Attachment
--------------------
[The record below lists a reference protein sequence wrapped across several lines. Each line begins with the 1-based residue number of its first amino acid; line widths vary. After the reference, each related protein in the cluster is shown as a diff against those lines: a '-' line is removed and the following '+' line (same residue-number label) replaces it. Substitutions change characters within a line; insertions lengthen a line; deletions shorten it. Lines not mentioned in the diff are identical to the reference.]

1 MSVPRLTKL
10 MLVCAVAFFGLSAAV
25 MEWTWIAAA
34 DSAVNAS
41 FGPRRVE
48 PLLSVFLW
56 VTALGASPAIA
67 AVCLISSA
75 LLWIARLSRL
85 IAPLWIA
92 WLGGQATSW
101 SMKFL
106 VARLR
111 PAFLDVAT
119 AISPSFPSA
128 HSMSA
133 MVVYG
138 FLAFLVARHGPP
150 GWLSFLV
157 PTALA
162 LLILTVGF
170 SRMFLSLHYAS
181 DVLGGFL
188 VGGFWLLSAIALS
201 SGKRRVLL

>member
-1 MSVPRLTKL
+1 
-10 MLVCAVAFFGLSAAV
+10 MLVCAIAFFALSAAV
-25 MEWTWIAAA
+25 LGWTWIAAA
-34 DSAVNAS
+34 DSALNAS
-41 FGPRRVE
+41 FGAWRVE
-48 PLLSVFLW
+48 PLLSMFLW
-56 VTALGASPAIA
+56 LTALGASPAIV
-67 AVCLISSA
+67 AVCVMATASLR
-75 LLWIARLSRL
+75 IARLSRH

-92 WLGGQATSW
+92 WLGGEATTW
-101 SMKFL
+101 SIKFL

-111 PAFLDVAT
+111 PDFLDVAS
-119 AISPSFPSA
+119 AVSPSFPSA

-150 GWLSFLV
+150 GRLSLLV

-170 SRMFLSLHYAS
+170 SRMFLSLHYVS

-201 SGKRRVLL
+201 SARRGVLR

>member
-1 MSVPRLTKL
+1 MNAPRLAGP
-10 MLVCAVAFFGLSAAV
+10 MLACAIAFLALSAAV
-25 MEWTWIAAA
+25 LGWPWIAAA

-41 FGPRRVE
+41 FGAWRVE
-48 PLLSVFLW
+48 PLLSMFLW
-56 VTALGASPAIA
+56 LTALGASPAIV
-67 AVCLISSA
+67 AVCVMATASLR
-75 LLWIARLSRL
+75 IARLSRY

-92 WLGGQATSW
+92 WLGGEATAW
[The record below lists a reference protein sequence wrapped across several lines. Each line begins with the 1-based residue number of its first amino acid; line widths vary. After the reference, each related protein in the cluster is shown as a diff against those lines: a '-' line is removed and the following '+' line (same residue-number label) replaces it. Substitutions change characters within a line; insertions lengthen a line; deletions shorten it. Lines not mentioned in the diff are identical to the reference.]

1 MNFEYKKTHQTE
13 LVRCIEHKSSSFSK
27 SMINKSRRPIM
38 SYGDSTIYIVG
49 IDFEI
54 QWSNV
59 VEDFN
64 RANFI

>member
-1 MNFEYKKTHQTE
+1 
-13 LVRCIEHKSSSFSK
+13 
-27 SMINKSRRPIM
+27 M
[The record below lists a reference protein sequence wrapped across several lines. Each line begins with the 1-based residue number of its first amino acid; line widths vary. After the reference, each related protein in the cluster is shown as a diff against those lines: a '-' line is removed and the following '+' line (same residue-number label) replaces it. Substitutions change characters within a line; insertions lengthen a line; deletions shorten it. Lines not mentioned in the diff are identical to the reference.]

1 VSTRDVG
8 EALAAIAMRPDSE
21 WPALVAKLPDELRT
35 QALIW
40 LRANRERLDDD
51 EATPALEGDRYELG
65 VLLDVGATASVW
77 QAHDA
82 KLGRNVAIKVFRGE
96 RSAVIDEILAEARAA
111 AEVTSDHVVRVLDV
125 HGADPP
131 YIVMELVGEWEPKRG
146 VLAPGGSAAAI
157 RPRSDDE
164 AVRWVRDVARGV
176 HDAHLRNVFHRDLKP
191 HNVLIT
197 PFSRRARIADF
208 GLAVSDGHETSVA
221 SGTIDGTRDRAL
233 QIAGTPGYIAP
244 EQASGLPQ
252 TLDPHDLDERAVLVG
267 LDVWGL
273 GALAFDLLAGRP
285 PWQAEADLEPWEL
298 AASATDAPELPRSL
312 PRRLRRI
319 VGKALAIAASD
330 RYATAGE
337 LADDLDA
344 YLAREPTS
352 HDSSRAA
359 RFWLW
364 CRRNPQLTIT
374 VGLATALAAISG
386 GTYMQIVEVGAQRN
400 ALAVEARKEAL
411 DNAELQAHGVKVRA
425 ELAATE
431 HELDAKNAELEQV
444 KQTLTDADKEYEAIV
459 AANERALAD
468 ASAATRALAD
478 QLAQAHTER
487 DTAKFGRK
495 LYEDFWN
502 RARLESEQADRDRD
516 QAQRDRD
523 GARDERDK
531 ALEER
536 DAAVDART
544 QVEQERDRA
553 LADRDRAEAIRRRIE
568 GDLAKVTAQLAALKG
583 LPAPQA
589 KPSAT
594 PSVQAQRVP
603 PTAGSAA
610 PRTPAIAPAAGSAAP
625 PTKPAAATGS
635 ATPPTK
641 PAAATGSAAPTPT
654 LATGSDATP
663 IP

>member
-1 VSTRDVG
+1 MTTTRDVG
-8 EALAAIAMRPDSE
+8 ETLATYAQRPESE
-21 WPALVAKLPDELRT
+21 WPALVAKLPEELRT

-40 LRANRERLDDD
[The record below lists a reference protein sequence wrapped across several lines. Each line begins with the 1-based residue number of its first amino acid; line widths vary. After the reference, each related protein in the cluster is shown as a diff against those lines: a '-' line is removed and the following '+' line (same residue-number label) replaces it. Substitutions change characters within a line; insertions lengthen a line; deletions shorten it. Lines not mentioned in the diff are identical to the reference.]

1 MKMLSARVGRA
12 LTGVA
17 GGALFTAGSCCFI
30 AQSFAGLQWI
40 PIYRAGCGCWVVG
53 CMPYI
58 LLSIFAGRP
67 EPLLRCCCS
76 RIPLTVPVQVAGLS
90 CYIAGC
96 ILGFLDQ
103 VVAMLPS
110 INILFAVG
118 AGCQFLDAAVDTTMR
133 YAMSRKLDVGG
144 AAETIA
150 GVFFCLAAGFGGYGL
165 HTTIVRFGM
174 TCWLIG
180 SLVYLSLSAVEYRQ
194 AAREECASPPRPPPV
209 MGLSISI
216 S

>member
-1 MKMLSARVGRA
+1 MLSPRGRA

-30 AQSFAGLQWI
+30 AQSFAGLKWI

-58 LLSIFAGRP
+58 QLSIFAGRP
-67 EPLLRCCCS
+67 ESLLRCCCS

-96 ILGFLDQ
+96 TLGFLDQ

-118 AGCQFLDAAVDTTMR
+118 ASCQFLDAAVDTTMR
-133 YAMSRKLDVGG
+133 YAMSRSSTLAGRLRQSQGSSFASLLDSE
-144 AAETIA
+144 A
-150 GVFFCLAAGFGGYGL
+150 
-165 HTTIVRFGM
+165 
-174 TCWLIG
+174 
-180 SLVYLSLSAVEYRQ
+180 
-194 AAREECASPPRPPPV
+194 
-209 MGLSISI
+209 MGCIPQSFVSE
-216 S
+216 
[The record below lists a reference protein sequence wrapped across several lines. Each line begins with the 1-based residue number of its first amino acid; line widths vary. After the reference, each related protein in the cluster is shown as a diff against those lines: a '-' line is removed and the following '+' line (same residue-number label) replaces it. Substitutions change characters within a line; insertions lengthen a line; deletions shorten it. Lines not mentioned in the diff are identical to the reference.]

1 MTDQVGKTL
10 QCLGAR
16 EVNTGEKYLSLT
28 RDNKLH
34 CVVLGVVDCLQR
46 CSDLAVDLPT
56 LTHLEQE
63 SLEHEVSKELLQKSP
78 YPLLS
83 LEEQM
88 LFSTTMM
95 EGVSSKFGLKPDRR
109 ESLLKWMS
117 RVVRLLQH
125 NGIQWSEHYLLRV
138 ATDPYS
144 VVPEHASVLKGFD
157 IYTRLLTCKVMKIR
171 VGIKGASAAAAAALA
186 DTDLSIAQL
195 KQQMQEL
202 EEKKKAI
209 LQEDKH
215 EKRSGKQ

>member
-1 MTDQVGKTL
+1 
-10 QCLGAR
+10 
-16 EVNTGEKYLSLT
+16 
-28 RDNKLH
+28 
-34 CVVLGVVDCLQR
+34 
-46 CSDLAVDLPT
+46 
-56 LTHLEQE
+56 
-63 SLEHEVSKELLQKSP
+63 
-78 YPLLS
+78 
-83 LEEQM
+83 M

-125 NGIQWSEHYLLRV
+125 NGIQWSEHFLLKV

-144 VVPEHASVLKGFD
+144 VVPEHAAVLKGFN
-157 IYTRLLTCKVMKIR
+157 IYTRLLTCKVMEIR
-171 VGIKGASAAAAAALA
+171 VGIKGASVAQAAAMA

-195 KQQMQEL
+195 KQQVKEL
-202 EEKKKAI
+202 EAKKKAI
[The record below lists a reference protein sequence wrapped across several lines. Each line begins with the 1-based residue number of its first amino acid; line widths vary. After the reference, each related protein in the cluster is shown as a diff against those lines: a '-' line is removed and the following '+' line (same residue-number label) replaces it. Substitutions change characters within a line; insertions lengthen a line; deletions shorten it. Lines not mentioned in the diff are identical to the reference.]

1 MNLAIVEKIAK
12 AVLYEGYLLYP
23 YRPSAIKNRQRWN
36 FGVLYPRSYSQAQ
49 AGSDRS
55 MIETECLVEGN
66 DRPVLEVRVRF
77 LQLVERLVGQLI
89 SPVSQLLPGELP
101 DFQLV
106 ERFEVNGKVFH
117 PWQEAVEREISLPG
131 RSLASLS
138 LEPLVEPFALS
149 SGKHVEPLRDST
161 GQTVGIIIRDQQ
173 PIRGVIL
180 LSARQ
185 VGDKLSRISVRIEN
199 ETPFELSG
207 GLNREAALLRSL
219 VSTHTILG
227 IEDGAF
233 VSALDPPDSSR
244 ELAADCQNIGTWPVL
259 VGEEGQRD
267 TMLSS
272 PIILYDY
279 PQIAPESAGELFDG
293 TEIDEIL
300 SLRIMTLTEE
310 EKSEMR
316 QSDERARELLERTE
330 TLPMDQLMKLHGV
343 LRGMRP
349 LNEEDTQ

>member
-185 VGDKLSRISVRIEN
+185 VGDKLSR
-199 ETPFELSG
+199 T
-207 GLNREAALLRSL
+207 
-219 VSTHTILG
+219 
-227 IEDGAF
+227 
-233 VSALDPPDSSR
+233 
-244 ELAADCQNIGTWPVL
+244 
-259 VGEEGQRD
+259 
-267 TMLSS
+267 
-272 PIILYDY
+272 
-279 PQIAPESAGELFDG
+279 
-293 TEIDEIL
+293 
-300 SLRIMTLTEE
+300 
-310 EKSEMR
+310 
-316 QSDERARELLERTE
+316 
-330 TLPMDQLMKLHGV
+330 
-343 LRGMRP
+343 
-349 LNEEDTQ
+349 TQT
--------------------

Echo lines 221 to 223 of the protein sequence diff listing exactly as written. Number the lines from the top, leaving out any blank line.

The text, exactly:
-209 MGLSISI
+209 MGCIPQSFVSE
-216 S